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Health industry commits to reducing costs. No, really!

A loose group of health care organizations, vendors, and providers, including hospitals, pharmaceutical manufacturers, medical device makers, physicians and labor organizations, will voluntarily reduce US health care spending by $2 trillion over the next ten years.
According to a White House release, “”Over the next ten years – from 2010 to 2019 – they are pledging to cut the growth rate of national health care spending by 1.5 percentage points each year – an amount that is equal to over $2 trillion.”
The announcement yesterday comes ahead of a busy week on Capitol Hill, as the health care debate starts to come out into the open. It is clear evidence of the health care industry’s all-time high fear level – fear that this time Congress and the Administration may actually do something to control costs.
Here’s how Politico put it “The coalition represents industry, hospitals, pharmaceuticals, medical device makers, physicians and labor – organizations that disagree on other areas of Obama’s health care proposals.
But by working together on cost containment measures – one of the less contentious pieces of reform – the coalition is also sending a message to Congress ahead of a debate this week on financing a massive overhaul that major players in the system can find savings on their own.”
The Politico piece went on to quote a senior administration official “These are sophisticated entities, and they would know better than to make a commitment that was not feasible…So I have every confidence that in doing this that they have analyzed some of the specific steps they believe they could already take and other steps they would be more likely to take as part of overall health care reform to get a comfort level where this kind of reduction was achievable.”
Wow. Now that’s some breathtaking naivete. On the level of “they’ll greet us with flowers and candy”, Mr Rumsfeld’s famous quote about the Iraqis’ reaction to our invasion. What, were Emanuel, Orszag, Sibelius, Biden et al out of the office (it was a Sunday)? Who was the senior administration official, Bo?
Forgive me if I’m wildly skeptical. The industry will self-regulate overall growth in health care costs? How’s that going to work? How is this committed group of for-profits and labor going to police each other? WIll there be deep cuts in pharma and no cuts in labor costs? How are they going to agree to split the health care pie? How they will measure health care spending and assign ‘share’ to each coalition member?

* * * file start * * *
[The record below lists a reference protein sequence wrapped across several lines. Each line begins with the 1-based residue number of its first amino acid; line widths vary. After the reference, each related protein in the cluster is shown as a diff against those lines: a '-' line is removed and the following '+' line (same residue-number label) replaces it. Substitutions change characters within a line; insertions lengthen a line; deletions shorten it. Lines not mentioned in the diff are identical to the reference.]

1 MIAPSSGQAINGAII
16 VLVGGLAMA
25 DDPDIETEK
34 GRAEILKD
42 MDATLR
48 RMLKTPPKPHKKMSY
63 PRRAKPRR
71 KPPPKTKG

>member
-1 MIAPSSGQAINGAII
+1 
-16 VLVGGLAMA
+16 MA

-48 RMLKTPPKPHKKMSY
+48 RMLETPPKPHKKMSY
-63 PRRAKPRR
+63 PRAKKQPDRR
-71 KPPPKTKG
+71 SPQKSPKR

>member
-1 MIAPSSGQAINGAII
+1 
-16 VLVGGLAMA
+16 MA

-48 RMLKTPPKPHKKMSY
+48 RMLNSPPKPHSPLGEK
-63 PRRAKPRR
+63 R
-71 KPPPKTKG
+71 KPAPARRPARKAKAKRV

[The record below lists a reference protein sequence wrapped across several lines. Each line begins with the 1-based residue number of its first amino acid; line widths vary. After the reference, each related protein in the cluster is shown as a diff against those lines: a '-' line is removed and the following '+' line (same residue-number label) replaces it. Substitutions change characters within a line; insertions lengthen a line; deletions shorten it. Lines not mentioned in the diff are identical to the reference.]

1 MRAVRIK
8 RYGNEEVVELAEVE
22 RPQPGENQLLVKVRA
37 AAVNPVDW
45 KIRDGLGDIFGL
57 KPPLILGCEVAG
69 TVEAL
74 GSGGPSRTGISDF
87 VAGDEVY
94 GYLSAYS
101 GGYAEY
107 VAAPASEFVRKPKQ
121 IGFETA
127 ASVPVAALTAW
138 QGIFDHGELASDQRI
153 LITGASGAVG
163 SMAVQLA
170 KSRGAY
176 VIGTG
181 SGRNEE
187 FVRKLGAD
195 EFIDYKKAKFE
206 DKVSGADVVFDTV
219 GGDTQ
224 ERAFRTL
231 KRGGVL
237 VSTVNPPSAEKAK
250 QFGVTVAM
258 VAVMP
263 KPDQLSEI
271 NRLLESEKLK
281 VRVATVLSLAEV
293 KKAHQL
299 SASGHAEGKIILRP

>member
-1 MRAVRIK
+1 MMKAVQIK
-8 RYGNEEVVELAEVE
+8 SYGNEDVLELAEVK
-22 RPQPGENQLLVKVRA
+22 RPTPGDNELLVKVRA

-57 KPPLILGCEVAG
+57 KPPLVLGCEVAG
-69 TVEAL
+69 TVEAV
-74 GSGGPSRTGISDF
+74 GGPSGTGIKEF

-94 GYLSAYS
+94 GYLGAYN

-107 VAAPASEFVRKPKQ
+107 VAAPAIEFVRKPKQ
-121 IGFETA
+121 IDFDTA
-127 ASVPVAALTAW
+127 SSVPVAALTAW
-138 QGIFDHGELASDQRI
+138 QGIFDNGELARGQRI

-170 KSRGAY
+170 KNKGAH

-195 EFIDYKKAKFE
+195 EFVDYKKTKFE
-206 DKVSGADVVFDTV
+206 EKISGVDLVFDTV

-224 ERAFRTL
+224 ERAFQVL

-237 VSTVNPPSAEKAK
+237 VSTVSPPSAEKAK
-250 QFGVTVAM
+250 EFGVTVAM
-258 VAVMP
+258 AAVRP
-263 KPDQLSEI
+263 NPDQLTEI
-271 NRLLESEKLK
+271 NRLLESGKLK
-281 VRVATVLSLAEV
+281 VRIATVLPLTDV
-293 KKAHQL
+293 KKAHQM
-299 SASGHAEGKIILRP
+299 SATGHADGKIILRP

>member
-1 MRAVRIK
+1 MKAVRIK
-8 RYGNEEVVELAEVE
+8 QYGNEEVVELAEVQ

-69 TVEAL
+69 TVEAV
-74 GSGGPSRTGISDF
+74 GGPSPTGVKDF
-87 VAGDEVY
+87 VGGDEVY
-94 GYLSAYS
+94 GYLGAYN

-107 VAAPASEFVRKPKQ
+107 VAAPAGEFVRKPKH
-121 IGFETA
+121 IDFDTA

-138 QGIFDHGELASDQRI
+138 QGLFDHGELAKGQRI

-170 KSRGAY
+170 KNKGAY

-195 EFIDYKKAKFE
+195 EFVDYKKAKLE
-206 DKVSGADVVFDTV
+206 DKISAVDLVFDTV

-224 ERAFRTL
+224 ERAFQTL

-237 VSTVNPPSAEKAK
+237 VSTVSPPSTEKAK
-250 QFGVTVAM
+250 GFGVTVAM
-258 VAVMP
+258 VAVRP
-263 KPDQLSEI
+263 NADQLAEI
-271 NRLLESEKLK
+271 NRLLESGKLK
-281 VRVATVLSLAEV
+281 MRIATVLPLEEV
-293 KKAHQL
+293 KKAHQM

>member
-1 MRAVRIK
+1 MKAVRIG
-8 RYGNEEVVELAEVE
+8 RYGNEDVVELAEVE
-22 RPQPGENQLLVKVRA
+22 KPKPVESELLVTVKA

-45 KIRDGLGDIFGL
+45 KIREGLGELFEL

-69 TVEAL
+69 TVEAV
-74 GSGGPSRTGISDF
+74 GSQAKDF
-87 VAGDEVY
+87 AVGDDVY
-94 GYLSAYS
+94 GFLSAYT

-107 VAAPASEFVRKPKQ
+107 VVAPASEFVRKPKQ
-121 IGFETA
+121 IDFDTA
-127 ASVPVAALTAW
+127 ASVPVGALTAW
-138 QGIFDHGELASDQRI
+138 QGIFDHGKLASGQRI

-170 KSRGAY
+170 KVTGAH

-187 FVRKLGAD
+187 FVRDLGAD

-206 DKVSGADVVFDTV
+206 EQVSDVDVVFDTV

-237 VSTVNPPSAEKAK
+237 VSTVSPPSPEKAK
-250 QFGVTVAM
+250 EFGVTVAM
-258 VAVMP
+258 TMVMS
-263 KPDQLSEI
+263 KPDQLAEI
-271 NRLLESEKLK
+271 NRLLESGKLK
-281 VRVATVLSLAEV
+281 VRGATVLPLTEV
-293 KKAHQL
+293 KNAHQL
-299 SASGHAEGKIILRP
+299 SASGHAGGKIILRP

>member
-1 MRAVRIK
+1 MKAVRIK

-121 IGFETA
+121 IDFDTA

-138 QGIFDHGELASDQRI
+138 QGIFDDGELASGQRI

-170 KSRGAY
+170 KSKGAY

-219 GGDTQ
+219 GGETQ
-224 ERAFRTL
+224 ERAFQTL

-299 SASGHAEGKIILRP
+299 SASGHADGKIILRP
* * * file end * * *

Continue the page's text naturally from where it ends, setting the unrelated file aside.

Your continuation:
This is pure PR, nothing but bald-faced political posturing by a bunch of scaredy-cats terrified that someone will finally hold them accountable. By setting the measurement standard at ten years, they are putting off the evaluation of their results far enough in the future that the individuals leading this effort will be retired, in other jobs, or promoted – so someone else will have to explain why the ‘industry’ failed to meet their commitment.
It is merely an attempt by these companies, labor organizations, and providers to give their political allies a tool to use in the coming Congressional debates, a tool to demonstrate the deep level of commitment on the part of the industry to solving the health care crisis without government regulation. This does show how afraid the health care industry is of actual regulation with teeth, how scared they are that they will not be able to compete with a governmental health care plan option (while they simultaneously hoot at ‘getting health care from the folks who bring you the DMV’).
This isn’t just a big-business driven effort – it is also supported by labor. Health care unions are deeply concerned that health care reform will actually result in closure of redundant and inefficient health care facilities and cuts in reimbursement.
Please. Let’s get serious. Seventeen percent of the US economy is not going to regulate itself. If you believe it will, then you believe in the Easter bunny.

2 thoughts on “Health industry commits to reducing costs. No, really!”

  1. “Can I get an amen from my brothas? Hallelujah! Yes the day of judgement is soon upon us. The heathen enemy named Inevitable Change shall be smitten. Rapture is nye!”
    “Follow us for we have seen the light! We will lead the way. Please just keep filling that offering plate with network discounts that aren’t; non-profit facilities being so devastated by the current payor system that they only recognized #100Million in net revenue last year.”
    “Lest we not forget the TPA’s – those poor ERISA fiduciaries of plan costs. Forgive them their sins. They do not know a better way. So concerned with their market image or their one large employer client being ‘bothered’ by potential provider upset that they fail to perform their mandated duty of plan cost containment by challenging reimbursement on obviously overcharged and perhaps fraudulently submitted claims…yes, blessed be those impoverished souls. Let us pray.”
    As overheard from the sunday sermon of Reverend K to the congregation of the Really BackWoods Make Them Believe Anything So We Can Keep the Money Rolling Really In assembly!

  2. Didn’t we learn a lesson from the recent debacle in the Financial Markets…if you ask the ‘big players’ to self regulate themselves, you are taking the ‘police’ off the streets. Industry ‘self regulation’ does not work…just look at the economic mess that the world is in now, if you need an argument to see through this! Greed will always triumph over fear…or sadly morals!

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Joe Paduda is the principal of Health Strategy Associates



A national consulting firm specializing in managed care for workers’ compensation, group health and auto, and health care cost containment. We serve insurers, employers and health care providers.



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